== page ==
It was hard for this voyeur not to get lost in all the glamour, but it was clear Sakura wasn’t finding her rhythm. She looked self-conscious and her poses soon became halfhearted. Mouri quietly began to make very specific requests.

“Face to the right. A little bit more. Hold your chin up. Look at me,” he said. His voice was so slight I had trouble catching it above the music. But then I soon realized that his instructions were entirely filling the several-second intervals between shutter releases and beeps from the flash-equipment recharger.

After a while, though, photographer and subject convened around a nearby Macintosh computer, on which each photograph had been appearing moments after it was taken.

“That one’s really beautiful,” Mouri said, pointing at a closeup of her face. The next was “a bit halfhearted.” She laughed.

“You need to really try to lose yourself in it,” Mouri continued. “Imagine you’re acting in a TV drama. That’s how you get a good expression. The really good models, they make a story in their own minds, and that’s what they give expression to in their faces.”

With each subsequent conference around the computer the poses were further refined. Finally, 40 minutes later when the shooting ended, they had settled on an angle in which Sakura’s head was tilted up to the right, and she was glancing down at the camera. It played up the gorgeous roundness of her eyes and the line of her neck.

“I’ve never had my photo taken with my hair all back behind my shoulders,” said Sakura, pointing out another aspect of the image that I hadn’t noticed.

“When you meet and talk to the models, you are just looking at them normally. It’s only when you look at them through the lens that you start to notice things — angles, looks,” explained Mouri. “Through the lens, all of a sudden they become a picture.”

Of course, once the models for fashion shoots or nude-photo books are made into “pictures,” there is no limit to the ways they can be manipulated — even after the shoot is completed.

Mouri wouldn’t tell me how exactly he planned to “touch-up” Sakura’s shot on computer, but he admitted that nowadays he “played around” with all his photos before submitting them to clients.

A few days earlier he had shown me how the Photoshop software program makes the most extraordinary transformations possible in just a matter of seconds. I’d watched as he used one tool to literally grab one model’s upper eyelids and pull them up, instantly endowing her with puppy-dog eyes.

Then several wayward strands of hair were literally pushed into a more fetching position — not deleted, but pushed — by another tool. To complete the process he enlarged her breasts, lengthened her legs and added an “anime filter,” whereby the focus of everything but the model’s eyes and lips was slightly softened, making those two features appear to glisten.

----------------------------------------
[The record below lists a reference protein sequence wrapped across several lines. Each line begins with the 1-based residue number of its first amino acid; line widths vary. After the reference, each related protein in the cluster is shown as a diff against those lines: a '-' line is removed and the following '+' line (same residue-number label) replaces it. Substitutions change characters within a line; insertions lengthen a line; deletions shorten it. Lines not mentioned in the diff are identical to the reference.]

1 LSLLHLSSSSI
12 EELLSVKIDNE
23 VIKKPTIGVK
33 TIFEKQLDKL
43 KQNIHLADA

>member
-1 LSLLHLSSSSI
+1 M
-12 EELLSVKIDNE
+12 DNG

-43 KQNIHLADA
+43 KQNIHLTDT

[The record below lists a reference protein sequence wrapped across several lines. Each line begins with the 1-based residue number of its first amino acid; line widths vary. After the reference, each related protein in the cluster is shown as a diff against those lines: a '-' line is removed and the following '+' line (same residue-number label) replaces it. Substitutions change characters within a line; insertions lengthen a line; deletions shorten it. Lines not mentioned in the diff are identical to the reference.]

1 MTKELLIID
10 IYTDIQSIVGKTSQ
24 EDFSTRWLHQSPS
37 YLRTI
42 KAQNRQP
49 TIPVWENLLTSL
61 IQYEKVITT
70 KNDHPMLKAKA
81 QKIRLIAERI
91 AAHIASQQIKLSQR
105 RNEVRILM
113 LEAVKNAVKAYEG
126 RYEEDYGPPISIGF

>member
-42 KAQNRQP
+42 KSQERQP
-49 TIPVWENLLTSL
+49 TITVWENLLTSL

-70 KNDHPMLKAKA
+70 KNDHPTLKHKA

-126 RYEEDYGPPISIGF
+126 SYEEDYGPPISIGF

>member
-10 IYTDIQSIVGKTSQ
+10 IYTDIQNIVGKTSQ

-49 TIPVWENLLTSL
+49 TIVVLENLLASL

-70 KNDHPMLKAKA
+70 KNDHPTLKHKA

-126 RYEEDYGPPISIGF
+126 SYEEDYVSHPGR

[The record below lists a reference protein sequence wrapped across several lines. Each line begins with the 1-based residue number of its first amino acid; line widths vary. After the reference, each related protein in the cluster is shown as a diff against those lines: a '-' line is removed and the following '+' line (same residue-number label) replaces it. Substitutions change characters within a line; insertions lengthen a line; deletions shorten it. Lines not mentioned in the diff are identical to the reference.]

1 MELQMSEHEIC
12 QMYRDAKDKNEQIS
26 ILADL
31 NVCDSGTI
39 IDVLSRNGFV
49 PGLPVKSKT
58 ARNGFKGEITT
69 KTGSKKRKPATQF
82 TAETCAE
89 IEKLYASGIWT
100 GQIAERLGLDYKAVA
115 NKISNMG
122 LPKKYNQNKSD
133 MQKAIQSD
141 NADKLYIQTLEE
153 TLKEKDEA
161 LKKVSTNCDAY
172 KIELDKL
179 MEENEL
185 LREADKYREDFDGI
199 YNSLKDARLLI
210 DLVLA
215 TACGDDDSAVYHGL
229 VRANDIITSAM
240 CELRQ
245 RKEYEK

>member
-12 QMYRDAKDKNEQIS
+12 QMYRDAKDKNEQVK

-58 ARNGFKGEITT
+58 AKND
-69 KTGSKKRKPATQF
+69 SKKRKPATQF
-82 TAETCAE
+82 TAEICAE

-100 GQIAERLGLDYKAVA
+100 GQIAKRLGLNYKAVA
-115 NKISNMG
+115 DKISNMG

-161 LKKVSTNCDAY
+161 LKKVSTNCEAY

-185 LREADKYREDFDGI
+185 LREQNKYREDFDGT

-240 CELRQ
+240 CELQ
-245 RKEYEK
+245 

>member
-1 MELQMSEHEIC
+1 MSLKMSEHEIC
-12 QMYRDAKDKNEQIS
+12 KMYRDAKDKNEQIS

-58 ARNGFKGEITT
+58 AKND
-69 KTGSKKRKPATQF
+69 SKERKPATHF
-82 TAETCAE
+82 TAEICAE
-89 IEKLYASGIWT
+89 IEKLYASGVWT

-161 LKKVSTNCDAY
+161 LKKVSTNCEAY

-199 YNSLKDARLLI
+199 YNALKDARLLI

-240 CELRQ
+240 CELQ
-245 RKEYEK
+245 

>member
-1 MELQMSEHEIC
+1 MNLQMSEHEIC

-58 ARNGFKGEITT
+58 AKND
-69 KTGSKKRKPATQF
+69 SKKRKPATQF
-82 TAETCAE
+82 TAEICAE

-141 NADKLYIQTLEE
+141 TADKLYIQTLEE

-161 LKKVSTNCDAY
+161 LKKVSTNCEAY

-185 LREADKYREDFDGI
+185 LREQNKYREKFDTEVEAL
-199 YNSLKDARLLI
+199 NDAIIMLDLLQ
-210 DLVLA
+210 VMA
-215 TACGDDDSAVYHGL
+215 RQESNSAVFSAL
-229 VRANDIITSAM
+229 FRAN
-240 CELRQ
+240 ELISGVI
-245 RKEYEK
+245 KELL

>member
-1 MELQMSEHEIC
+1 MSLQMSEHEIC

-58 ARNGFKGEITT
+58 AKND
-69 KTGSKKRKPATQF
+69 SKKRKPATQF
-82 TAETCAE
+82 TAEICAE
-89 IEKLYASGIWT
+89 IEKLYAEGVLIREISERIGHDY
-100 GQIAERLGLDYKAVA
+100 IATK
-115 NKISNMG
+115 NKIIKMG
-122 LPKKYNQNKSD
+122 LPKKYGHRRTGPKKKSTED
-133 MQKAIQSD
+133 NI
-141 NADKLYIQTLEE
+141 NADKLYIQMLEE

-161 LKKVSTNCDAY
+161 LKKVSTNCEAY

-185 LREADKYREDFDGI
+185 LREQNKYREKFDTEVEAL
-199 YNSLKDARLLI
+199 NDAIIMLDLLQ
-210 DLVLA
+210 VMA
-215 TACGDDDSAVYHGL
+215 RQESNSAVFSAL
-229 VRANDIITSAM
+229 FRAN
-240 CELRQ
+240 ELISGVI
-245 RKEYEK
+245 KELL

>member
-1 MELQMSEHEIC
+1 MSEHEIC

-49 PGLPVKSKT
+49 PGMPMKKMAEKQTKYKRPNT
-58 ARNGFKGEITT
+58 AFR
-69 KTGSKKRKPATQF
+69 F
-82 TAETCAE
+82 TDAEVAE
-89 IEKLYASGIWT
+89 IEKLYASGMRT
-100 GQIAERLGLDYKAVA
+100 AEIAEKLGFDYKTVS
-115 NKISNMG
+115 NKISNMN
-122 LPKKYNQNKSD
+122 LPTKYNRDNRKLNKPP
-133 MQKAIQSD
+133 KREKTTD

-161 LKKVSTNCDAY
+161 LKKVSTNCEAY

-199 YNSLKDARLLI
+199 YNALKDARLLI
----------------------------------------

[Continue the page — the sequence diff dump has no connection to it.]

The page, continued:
Ironically, the same tools that now make Mouri’s job easier have also made it more precarious.

“With software like this, everyone thinks they can take a decent photo,” he said.

Many retailers in particular now shoot their own merchandise photographs for catalogs. Some fashion magazines even do the same thing.

“It affects the quality of the work,” said Mouri. “The objective is simply to get a shot out there as quickly as possible.”

Mouri said the same tendency can be seen in nude digital photo books and even in some of the few traditional photo books being made these days.

“I think they are losing their attention to detail and their subtlety,” he said. “They think straight bluntness is somehow more real. It’s a little closer to the American style of pornography, where you see strong, uniform lighting with the aim of showing every detail of the subject’s body,” he said.

Mouri felt that the Japanese photo books of a decade ago were characterized by more interplay between shadow and light. “You know, some of the girl’s body would be illuminated, some of it would be in darkness, or some of her in focus and some of her blurred. That is what gave them their elegant sensuality,” he said.

These days photo books all have a tendency to “look the same.”

It’s too early to know if Mai Sakura will feature in a Mitsuhiro Mouri photo book. The photographer says he will take his test snaps around to some publishers and gauge if there is any interest.

But he admitted his hopes are not high. “The publishers just don’t have much money at the moment to do proper photo-book projects,” he said.

However, he said that the digital photo book genre doesn’t appeal because “it feels cold, detached when it is just data.”

Still, Mouri thinks there is one option left open to him: going it alone.

“I’m thinking that I could work with a model, create several photographs and then package them not into a book, but as a boxed portfolio,” he said. “I could market and sell it online. It might be selfish, but if the publishing companies are not interested, then I’ll have no choice but to do it all myself.”

Such dreams are made possible in some way by Mouri’s shrewd decision in the 1990s to set up his own studios. He can now rent out his three facilities to other photographers and filmmakers for up to ¥40,000 per hour. “There aren’t so many large studios in central Tokyo, so business is good,” he said.

Meanwhile, Kishin Shinoyama, “father” of the nude photo book genre, is trying to reinvent himself by another method.

“I’m going to make my debut in the art world,” he told Bijutsu Techo. “If the publishers go under then photographers will go under too,” he said. “I’m going to become an artist.”

Next month he’s holding a large exhibition of nudes at G/P Gallery in Tokyo’s Ebisu district — showing the same photos that once filled the pages of his best-selling books.

Mouri has a similar project in the works, too. But instead of photographing professional models, he says he wants to take photos of nonmodel celebrities, such as sports stars, and see how beautiful he can make them look.

“A subject doesn’t have to be born with a naturally beautiful body. The most impressive thing about photography is that it is capable of finding beauty in anyone,” he said.